All of the electrical items seem to work fine (clock, oven light, "element on" light) but absolutely none of the burners nor the oven will actually heat up. This came out of no where, one day everything worked, the next it didn't.
An expert who has achieved level 3 by getting 1000 points
An expert that got 10 achievements.
An expert that got 5 achievements.
An expert whose answer got voted for 500 times.
Re: Burners and oven will not heat
Something is stopping the gas flow. Turn off gas. Disconnect line from the stove have someone turn on and off the the gas just for a second.(make sure no flame in room). See if gas is available.If not it is the gas line leading into the house somewhere,not the stove. Follow the piping to the first thng it comes to. Disconnect that line and see if it is open from there back to the connection. If you finally get to the valve,which I dont think you will . You will have to disassemble or replace it.
a 6ya Repairman can help you resolve that issue over the phone in a minute or two.
Best thing about this new service is that you are never placed on hold and get to talk to real repair professionals here in the US. click here to Talk to a Repairman (only for users in the US for now) and get all the help you need. Goodluck!
- If you need clarification, ask it in the comment box above.
- Better answers use proper spelling and grammar.
- Provide details, support with references or personal experience.
Tell us some more! Your answer needs to include more details to help people.You can't post answers that contain an email address.Please enter a valid email address.The email address entered is already associated to an account.Login to postPlease use English characters only.
Tip: The max point reward for answering a question is 15.
clock must be set to correct time or it will hinder proper operation of oven
Gas ovens / stovetop that use gas and not electricity. These work by igniting gas and use actual flame on the the stovetop.
Newest cook top styles, such as the induction or halogen cook tops combine the same style to produce more even heating. Some of these ovens feature thermal limiters or thermostats that regulate the burner system.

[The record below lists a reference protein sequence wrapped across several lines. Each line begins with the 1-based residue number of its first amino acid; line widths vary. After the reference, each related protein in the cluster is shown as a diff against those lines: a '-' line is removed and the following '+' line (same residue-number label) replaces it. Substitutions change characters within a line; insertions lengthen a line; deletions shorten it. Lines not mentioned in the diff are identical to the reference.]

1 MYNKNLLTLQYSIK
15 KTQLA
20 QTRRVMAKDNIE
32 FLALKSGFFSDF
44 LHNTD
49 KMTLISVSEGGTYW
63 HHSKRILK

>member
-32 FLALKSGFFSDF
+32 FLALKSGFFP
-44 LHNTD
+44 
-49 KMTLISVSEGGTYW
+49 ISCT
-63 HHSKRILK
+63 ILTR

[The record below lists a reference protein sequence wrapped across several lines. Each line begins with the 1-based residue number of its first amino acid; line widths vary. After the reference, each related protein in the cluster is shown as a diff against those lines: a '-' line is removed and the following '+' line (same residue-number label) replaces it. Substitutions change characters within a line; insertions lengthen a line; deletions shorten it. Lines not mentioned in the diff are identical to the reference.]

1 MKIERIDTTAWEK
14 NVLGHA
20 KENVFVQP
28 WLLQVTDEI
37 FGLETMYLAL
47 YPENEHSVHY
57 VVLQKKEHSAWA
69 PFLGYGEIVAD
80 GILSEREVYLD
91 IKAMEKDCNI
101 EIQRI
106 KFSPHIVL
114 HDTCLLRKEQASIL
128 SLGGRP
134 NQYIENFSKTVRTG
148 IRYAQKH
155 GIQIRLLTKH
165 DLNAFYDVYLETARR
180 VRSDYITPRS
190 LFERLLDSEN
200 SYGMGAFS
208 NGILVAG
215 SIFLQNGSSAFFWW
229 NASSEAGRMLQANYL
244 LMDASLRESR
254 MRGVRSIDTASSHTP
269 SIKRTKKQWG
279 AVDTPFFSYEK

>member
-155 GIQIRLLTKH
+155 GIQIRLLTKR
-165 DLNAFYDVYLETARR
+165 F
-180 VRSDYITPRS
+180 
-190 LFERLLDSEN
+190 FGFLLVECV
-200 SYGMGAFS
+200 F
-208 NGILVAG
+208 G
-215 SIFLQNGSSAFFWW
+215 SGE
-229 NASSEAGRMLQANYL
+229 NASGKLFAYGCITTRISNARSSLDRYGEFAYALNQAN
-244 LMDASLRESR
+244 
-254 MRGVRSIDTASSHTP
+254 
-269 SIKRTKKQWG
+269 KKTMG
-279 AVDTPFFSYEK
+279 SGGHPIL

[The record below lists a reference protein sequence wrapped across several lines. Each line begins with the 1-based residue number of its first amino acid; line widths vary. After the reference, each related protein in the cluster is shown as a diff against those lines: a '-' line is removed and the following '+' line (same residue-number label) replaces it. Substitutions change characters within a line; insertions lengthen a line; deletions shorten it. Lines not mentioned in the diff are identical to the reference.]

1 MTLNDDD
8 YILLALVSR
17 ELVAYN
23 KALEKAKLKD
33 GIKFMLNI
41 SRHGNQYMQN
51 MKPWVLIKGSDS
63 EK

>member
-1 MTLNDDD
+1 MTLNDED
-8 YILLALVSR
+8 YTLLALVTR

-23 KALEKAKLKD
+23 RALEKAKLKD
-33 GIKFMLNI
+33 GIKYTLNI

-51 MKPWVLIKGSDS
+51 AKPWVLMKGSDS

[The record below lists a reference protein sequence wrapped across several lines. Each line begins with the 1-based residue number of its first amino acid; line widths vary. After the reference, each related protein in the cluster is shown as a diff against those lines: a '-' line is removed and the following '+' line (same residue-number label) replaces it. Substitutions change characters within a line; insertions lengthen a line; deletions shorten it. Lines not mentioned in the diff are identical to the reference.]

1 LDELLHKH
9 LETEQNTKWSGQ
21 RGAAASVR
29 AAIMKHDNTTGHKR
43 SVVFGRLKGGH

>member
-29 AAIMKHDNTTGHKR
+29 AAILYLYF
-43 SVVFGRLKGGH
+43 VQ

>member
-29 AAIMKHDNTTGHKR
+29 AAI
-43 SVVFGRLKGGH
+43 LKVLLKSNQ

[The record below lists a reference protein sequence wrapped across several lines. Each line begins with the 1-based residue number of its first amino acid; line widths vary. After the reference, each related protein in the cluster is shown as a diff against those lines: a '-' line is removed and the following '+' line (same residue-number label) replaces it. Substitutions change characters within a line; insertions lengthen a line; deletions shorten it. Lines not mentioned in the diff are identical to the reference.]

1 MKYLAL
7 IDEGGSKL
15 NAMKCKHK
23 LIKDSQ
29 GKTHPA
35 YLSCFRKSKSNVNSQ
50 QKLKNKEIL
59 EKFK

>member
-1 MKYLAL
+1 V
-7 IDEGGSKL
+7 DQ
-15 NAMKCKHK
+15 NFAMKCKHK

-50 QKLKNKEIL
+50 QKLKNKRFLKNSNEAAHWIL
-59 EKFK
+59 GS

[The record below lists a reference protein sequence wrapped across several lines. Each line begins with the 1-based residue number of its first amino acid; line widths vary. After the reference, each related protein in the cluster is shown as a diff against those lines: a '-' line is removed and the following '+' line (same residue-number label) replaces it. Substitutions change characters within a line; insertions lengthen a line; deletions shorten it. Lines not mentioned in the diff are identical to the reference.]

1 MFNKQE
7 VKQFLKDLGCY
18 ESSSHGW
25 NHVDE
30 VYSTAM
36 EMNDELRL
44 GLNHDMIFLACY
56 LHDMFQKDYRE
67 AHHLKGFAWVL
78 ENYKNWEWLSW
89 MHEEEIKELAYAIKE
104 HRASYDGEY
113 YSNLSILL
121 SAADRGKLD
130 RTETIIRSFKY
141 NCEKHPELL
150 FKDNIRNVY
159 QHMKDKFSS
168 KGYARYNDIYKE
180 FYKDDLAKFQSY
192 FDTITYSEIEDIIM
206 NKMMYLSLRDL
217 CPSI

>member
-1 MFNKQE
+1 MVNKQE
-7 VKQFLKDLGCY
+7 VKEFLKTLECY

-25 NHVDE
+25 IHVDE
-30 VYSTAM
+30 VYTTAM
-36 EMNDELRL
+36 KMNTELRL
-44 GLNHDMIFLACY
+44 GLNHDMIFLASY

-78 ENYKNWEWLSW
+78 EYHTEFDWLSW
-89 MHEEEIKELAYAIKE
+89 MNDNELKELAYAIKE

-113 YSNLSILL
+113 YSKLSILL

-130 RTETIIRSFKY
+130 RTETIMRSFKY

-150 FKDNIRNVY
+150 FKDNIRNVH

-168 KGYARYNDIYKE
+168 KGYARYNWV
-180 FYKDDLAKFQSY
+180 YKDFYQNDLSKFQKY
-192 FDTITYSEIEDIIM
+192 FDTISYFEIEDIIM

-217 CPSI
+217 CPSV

1)The spark igniter tip is dirty (can clean it with either a little wire brush or a piece of fine sandpaper).
2) The Pilot flame is too low, and the tip of the igniter is not in the flame good enough. (the flame acts as a circuit when it touches the tip & completes the circuit).
3) The spark module is no good and needs to be replaced.(But 1 & 2 are your best bet).
spark module does not sense the flame when it's on. The spark igniter is also the flame sensor which provides feedback to the spark module.
Make sure the igniter is properly aligned with the burner lighting holes and it is clean. All lighting holes must be clean too. You can enlarge them using a drill bit one size bigger.
If it would not fix the problem, replace the bake burner and the igniter.
There is a small chance for the spark module itself to be bad as well.
CHECK THE OVEN RELAY CONTROL BOARD Aclicking sound could be something wrong with a relay. Check for any loose connections around the main control board on your oven. The click you hear is a relay losing power and switching back on. If the clock resets then something is causing power interruptions to the board.
The bake element
is the heating element that is found at the bottom of the oven. Most electric ovens use both the bake element and the broil element in a bake cycle, with the bake element performing 90% of the heating. If the bake element isn't working, the oven may not heat. To help determine if the bake element is defective you should first do a visual check. If the element is blistered or separated then it should be replaced. If the element appears to look normal, then turn the oven on to a bake function for a minute and then turn it off.
Check the element for signs of heating and if it is still cold then it may be defective. Disconnect the power and then remove the back panel. First check the wires as they may have become loose or corroded. If the element appears to be fine visually, test it for continuity with a multi-meter. If the element is burned or no longer has continuity, it will need to be replaced.
Usual faults in this order are: Faulty oven element - check element for holes, blow marks etc; Burnt off wiring at the oven element terminals - check terminals; If the oven indicator lights when the oven is turned on it should be the above. If it does not refer below; Electronic clock set to auto. mode instead of manual mode.
I have the same problem, it turns out that the clock has a sensor in it to turn on the oven. If that sensor is not working, which is found in the clock, the oven does not work. I had a repair guy come out and it will cost 350.00 to repair. My stove is only six years old. It is only two months to the day off warranty. Apparently a power outage can cause the sensor to go. Hope this helps.
We had the same thing happen and now they came and said it was the clock that needs to be replaced. They said that controls the oven. Even though clock is on and working the function for turning on the oven is not